The Euro project is in deep trouble as contagion spreads to Spain and Italy, the big southern countries. Alarm bells are also going off in France as, like early swallows in late winter, reports and opini0n pieces are appearing on the likelihood of France losing its AAA rating. The bond spread between French and German bonds had spiked to about 90 basis points and is now simmering at about about 48. Indeed, the commentariat is of the opinion that the EU’s ‘Lehman moment‘ is fast approaching.
In a valiant attempt to forestall Spanish and Italian fiscal crises, the ECB has shed its habitual reticence in all matters fiscal and has been intervening in the bond markets at an unprecedented rate. Last week, it bought €22 billion in bonds. By contrast, its intervention in bond markets since the start of the Greek crisis had been a mere €74 billion. This trend cannot last. The volume of bond purchases needed to keep the spread of Italian and Spanish bonds at affordable levels would result in the ECB significantly exceeding its limited fiscal mandate.
Edward Hugh at A Fistful of Euros puts it well.
… the issue involved is no longer one of the mechanics … The current crisis is an existential one, which if left unresolved will rapidly become a matter of life of death for the single currency.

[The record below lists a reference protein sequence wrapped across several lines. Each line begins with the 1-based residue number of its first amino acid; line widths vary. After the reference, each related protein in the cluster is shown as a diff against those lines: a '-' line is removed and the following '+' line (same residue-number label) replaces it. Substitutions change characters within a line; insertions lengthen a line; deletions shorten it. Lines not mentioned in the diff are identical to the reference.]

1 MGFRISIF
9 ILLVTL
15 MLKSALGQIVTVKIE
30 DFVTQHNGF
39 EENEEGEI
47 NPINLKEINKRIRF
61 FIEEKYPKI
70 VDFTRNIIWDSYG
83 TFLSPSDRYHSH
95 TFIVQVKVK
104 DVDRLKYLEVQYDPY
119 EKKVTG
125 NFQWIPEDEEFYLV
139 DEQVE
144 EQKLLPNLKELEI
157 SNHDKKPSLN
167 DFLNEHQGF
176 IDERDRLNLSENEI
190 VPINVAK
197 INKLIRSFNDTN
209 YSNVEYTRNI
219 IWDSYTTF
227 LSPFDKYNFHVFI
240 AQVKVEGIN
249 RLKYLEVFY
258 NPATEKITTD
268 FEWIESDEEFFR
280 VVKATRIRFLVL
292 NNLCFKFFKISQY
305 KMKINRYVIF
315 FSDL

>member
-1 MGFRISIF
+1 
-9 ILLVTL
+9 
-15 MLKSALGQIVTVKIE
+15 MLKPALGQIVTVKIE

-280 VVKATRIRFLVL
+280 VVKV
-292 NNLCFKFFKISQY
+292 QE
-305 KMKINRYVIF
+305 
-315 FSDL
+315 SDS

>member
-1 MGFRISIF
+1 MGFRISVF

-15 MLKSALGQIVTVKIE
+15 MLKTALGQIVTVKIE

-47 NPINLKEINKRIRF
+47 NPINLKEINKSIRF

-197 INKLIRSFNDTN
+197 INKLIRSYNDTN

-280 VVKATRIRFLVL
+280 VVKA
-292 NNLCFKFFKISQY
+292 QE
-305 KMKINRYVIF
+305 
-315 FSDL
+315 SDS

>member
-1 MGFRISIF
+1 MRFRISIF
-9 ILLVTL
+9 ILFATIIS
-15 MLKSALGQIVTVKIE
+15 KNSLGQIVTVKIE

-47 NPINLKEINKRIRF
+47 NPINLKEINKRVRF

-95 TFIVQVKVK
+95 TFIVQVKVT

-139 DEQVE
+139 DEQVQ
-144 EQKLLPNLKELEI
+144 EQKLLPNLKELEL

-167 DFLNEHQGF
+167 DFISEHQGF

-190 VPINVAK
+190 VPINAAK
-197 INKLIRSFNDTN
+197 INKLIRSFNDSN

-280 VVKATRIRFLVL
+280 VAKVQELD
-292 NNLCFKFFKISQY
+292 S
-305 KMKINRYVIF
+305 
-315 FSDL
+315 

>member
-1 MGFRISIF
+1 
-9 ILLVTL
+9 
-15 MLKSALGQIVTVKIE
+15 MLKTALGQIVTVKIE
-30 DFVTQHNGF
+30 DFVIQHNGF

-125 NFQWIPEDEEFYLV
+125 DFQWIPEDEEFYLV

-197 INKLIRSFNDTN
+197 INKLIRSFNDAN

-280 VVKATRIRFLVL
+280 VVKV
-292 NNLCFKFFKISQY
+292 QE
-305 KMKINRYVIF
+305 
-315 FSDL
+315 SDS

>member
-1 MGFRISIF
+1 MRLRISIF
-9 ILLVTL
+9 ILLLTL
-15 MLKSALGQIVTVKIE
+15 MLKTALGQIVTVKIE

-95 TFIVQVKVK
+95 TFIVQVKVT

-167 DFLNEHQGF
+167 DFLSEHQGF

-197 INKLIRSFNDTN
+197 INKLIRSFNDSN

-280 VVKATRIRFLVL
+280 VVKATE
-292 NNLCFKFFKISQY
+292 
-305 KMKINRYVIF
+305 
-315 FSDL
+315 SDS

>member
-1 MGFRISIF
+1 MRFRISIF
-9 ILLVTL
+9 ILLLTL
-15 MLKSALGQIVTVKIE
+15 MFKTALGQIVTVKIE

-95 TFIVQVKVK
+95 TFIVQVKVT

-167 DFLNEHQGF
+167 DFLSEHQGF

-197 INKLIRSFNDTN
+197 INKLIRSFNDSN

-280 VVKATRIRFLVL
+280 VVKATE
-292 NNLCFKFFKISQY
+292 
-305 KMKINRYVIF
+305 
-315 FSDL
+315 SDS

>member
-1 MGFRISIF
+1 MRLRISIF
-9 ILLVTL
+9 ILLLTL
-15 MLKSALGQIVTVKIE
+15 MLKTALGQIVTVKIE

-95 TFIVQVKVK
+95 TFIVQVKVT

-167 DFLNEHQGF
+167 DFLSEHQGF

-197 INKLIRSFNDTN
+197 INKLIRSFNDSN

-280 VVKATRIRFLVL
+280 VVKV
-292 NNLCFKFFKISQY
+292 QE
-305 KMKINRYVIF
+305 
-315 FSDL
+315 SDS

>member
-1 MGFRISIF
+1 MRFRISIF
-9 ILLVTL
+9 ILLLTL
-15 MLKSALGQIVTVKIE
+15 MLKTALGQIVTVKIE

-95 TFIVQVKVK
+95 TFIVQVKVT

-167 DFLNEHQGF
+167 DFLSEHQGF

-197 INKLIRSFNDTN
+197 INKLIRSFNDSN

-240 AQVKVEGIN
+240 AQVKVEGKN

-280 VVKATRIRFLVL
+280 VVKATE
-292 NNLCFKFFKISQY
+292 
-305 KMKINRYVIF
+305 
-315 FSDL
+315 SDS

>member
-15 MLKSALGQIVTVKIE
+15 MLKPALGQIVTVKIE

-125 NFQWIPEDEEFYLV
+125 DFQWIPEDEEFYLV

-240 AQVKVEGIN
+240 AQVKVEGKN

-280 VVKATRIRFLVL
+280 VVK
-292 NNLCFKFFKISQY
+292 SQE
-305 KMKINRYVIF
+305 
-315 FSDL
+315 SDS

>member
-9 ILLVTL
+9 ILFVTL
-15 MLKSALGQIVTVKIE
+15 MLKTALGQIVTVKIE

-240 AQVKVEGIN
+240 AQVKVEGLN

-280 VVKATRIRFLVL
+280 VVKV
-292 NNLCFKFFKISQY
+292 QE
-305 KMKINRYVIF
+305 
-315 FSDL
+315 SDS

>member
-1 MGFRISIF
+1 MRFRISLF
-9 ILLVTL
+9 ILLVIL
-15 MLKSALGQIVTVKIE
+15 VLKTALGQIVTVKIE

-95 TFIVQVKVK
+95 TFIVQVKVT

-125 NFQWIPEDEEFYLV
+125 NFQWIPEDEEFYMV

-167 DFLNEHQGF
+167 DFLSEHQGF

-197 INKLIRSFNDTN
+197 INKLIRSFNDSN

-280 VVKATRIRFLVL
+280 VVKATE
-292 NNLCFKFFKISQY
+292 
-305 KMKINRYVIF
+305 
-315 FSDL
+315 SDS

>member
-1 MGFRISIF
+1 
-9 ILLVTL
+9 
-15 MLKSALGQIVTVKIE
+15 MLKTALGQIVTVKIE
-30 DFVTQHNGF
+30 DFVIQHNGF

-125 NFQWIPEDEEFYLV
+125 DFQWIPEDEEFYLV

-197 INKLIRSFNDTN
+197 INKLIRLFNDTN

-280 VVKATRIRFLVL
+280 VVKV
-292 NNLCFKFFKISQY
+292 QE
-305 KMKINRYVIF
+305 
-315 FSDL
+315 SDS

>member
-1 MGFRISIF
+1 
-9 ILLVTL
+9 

The reason the ECB is impelled to intervene is because of the run on Italy. More Hughes:
With something like 1.9 trillion Euros in outstanding debt, Italy is the planet’s third largest issuer of sovereign bonds … and although the relatively high savings rate of the Italian private sector (both families and corporates) means that much of the debt is in Italian hands, the deep interlocking of Europe’s financial system … means that a considerable portion is not …
He has more to say on why Italy has escaped attention so far.
The high profile given to the Greek issue meant that to a large extent Europe’s problems were perceived as being fiscal deficit ones, with more fundamental issues like lack of convergence, current account imbalances, cumulative debt and low economic growth all being pushed well into the background.
And these macroeconomic problems are harder to tackle in the Eurozone than in a country like a national currency because of difficulties in synchronizing monetary and fiscal policy. In the recent words of Gordon Brown, the Euro, when created had
no crisis-prevention or crisis-resolution mechanism and no line of accountability when things went wrong.
After arguing against moving towards three outcomes for the Eurozone, i.e.
- Fiscal union
- Muddling through through, for example, piecemeal expansion of the EFSF
- Complete break up of the Euro, with each member going back to its original currency
Hugh argues for a fourth option, the creation of a 2-Euro zone. The first zone would consist of the northern countries; Germany, Austria, Holland, Finland and perhaps a couple more. The second zone would consist of the big southern countries and France. He then goes on to describe the benefits of this separation, as well as tackle some of the details. These include the problems faced by northern banks holding southern assets, due to a sudden devaluation of said assets. While inevitable, Hugh argues that the devaluation could be made more palatable by likening it to the haircut being currently proposed for all Greek creditors.
An interesting read. Recommended.